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One Medical stock price rockets by 70% following Amazon’s announcement of £3.5bn buyout 

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Shares of One Medical have rocketed as high as $17.25 (£14.40) after the news broke yesterday that Amazon will buy the company for $3.9b 

Retail giant Amazon will acquire primary care organisation One Medical for $18 per share in an all-cash transaction, as it takes another huge and concrete shift into healthcare. 

Amazon already runs Amazon Care, a platform similar to One Medical that connects users to Amazon-affiliated medical professionals.

In 2018, it acquired PillPack, an online pharmacy.Amazon closed a $13.7bn deal to buy Whole Foods in 2017 and a $8.5bn purchase of Hollywood studio MGM which was finalised earlier in 2022. But the most recent purchase is probably one of its most significant, and controversial, acquisitions so far. 

Amazon Health Services SVP Neil Lindsay said healthcare is “high on the list” of experiences that need “reinvention”.  

He added: “Booking an appointment, waiting weeks or even months to be seen, taking time off work, driving to a clinic, finding a parking spot, waiting in the waiting room then the exam room for what is too often a rushed few minutes with a doctor, then making another trip to a pharmacy—we see lots of opportunity to both improve the quality of the experience and give people back valuable time in their days.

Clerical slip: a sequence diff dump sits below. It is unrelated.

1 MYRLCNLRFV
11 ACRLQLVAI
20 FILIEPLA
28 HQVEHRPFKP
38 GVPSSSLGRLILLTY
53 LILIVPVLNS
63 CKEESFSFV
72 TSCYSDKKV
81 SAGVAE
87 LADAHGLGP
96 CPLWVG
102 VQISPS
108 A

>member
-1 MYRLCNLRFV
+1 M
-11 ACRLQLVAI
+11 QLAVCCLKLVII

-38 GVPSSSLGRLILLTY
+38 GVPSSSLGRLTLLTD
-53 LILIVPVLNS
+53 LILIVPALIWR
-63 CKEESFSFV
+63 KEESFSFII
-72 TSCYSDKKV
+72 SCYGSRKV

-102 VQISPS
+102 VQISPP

“We love inventing to make what should be easy easier and we want to be one of the companies that helps dramatically improve the healthcare experience over the next several years.

“Together with One Medical’s human-centered and technology-powered approach to healthcare, we believe we can and will help more people get better care, when and how they need it. We look forward to delivering on that long-term mission.”

Concerns over privacy 

Chief Economist Corey Quinn raised concerns on Twitter, and said the deal will be “bad news.” He added: ““I am less than pleased to learn that Amazon is acquiring my doctor. Time to figure out how to delete my medical records.”

Writer and editor in chief of Best Life Louis Peitzman also raised his concerns. He posted: “Yet another reason to cancel this overpriced service, which was helpful during the early days of the pandemic but has become increasingly unusable”



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